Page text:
Encopresis Aids: Diet, Fiber, and Gastrointestinal Tract Aids

The Effects of Diet Intake on Encopresis.


he best single, comprehensive, and manageable resource (49 pages) I know of for information on disorders of the gastrointestinal tract is a Harvard Health Letter Special Report entitled The Sensitive Gut first published in 1996 and last revised in 2012. Another valuable source for information is the International Foundation of Functional Gastrointestinal Disorders (IFFGD). The IFFGD is a nonprofit education and research organization founded in 1991. IFFGD addresses the issues surrounding life with gastrointestinal (GI) functional and motility disorders and increases the awareness about these disorders among the general public, researchers, and the clinical care community. Their website lists information and fact sheets, which can be purchased for learning about a variety of problems and interventions unique to the GI tract.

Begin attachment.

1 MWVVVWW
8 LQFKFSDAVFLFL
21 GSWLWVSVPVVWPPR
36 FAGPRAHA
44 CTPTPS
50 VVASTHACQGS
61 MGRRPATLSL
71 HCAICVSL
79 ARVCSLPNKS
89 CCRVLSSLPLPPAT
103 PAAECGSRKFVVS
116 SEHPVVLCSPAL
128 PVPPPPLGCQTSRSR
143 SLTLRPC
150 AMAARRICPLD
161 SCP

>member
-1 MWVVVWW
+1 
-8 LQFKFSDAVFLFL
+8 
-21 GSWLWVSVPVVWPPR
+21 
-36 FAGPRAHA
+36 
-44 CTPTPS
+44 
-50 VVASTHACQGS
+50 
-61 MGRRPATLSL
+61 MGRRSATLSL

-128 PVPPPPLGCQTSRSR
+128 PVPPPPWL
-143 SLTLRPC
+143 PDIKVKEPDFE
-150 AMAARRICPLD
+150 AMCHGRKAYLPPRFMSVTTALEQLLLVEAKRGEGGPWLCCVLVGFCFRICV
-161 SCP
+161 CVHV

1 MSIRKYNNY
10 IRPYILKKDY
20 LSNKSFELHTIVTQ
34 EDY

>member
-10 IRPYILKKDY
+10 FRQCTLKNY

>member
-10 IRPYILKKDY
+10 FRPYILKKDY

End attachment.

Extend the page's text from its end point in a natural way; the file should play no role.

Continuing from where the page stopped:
Fiber in the Diet:

Encopresis aid - fiber